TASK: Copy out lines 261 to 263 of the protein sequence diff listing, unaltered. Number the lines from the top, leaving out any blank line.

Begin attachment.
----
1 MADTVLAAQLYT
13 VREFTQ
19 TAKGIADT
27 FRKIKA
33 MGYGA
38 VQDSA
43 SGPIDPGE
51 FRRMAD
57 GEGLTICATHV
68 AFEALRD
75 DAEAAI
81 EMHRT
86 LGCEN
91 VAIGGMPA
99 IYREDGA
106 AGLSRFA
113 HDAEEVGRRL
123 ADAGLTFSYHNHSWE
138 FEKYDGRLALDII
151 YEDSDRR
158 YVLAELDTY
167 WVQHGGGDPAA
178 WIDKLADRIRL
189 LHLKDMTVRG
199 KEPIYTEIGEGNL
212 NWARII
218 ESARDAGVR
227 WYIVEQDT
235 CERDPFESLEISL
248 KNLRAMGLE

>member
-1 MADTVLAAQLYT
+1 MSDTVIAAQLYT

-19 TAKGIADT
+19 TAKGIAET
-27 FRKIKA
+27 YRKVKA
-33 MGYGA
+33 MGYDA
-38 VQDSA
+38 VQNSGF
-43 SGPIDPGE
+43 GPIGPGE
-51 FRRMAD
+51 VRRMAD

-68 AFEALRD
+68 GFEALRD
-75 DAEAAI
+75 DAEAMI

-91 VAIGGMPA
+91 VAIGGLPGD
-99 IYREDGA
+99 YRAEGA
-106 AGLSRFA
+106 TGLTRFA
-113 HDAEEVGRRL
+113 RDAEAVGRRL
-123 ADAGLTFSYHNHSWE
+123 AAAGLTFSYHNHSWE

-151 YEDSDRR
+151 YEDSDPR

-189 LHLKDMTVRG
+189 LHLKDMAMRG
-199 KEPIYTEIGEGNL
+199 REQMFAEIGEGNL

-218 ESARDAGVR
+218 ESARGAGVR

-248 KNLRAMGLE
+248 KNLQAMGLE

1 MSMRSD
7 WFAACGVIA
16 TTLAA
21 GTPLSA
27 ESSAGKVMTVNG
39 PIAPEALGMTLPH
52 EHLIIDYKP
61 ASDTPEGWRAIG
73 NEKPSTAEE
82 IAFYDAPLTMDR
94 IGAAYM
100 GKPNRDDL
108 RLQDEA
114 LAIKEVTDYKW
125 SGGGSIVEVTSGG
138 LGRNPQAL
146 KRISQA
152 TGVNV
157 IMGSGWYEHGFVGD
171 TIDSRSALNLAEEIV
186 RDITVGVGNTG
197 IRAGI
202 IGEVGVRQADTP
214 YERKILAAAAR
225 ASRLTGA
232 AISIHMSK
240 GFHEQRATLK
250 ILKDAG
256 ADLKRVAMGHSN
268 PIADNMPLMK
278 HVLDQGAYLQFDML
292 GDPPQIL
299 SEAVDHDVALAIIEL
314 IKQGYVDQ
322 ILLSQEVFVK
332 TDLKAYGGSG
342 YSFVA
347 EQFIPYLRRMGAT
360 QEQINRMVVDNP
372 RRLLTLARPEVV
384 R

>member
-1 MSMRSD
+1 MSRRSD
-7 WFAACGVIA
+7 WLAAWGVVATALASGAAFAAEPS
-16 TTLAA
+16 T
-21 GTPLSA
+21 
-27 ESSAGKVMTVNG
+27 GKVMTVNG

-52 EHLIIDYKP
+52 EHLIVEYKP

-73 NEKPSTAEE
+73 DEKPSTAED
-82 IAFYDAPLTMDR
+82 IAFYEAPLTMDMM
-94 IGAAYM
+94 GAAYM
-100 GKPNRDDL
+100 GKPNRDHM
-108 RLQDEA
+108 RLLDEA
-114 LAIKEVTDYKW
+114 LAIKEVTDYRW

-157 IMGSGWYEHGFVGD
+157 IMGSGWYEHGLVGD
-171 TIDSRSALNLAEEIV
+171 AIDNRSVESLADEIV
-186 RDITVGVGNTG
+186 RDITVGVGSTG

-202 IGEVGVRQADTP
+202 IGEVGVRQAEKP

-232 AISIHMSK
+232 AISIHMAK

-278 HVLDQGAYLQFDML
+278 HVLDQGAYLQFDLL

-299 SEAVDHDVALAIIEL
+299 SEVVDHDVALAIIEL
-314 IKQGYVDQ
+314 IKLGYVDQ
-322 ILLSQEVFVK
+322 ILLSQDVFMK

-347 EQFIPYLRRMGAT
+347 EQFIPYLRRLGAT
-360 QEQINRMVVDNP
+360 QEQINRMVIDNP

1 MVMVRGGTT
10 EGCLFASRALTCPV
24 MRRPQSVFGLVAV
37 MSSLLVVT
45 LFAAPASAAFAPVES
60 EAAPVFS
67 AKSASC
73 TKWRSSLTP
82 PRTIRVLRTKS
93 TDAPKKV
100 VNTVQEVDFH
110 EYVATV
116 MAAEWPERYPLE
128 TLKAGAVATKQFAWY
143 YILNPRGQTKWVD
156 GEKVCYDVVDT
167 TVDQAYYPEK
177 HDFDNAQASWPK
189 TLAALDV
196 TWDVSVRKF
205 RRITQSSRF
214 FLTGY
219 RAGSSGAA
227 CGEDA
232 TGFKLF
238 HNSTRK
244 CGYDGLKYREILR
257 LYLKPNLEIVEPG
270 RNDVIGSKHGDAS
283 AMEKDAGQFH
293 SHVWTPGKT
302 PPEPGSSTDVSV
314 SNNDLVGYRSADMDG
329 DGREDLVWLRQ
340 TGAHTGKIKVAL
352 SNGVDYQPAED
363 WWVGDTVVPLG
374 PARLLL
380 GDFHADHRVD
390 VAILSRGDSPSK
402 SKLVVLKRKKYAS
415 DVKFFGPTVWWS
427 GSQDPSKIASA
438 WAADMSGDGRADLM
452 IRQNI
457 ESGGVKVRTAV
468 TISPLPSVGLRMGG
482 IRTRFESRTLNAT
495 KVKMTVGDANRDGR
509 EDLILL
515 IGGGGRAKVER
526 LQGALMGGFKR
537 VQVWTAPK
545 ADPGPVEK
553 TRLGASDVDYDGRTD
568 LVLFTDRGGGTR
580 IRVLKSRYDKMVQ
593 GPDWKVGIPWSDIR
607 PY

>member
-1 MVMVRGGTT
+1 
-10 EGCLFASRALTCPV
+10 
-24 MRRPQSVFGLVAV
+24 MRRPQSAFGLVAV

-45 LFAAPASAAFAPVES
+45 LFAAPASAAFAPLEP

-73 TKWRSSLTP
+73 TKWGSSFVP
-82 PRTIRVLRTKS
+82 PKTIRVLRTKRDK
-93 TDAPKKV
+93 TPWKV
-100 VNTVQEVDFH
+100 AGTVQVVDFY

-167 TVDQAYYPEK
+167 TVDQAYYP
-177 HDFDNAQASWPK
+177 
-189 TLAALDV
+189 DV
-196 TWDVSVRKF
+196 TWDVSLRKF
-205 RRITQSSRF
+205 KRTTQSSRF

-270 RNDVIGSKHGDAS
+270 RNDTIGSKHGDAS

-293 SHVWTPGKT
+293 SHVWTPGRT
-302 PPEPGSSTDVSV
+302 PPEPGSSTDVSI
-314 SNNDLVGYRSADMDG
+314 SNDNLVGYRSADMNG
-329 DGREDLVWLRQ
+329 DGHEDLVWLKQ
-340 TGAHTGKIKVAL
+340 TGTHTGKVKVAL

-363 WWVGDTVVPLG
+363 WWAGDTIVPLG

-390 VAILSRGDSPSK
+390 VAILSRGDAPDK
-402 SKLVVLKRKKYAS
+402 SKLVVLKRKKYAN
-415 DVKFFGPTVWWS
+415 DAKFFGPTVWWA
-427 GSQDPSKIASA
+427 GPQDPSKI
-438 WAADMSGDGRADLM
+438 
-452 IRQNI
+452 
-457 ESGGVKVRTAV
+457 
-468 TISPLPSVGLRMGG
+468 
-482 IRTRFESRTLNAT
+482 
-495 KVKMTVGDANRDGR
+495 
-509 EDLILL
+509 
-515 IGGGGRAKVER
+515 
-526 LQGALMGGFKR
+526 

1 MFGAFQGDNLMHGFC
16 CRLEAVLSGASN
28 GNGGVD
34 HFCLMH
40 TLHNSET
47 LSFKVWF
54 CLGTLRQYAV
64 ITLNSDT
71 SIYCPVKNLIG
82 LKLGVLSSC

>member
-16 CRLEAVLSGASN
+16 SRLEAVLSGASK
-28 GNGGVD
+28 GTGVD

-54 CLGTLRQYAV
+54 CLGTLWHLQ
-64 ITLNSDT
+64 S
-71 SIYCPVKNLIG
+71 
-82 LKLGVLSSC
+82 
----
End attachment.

+402 SKLVVLKRKKYAN
-415 DVKFFGPTVWWS
+415 DAKFFGPTVWWA